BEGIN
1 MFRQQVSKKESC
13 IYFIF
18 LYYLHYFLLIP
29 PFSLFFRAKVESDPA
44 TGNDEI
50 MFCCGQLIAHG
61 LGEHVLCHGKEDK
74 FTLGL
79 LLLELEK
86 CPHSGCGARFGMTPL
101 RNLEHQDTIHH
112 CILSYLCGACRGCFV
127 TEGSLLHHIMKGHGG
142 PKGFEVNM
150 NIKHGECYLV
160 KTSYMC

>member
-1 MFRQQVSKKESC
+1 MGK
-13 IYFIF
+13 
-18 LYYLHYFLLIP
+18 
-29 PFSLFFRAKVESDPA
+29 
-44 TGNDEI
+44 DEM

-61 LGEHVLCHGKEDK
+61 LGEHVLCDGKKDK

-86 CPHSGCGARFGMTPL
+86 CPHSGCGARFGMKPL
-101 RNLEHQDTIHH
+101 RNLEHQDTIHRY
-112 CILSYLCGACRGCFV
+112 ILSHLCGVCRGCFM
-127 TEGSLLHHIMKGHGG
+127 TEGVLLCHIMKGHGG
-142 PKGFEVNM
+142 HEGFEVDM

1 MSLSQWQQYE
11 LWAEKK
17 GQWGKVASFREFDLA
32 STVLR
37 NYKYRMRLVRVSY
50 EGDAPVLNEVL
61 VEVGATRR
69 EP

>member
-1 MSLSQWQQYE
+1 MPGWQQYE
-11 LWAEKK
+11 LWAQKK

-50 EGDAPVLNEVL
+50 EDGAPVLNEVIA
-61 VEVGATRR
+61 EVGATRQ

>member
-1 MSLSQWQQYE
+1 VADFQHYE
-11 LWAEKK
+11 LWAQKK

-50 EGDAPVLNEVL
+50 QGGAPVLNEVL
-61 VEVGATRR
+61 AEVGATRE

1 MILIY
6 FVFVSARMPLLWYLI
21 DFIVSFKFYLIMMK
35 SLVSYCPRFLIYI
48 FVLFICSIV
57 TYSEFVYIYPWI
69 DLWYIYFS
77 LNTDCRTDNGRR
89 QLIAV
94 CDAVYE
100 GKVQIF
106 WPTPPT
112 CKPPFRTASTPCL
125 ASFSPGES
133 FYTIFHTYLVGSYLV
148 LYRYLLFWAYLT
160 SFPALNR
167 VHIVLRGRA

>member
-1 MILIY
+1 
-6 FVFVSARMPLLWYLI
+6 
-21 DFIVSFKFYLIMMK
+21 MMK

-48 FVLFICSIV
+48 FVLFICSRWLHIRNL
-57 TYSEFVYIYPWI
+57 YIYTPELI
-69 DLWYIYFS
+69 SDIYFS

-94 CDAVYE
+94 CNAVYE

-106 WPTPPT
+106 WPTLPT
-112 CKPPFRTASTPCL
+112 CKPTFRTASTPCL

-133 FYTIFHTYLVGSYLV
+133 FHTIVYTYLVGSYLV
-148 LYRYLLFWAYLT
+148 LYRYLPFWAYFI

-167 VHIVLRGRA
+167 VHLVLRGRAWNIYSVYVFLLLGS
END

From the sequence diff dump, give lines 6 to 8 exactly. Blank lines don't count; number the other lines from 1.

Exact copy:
50 MFCCGQLIAHG
61 LGEHVLCHGKEDK
74 FTLGL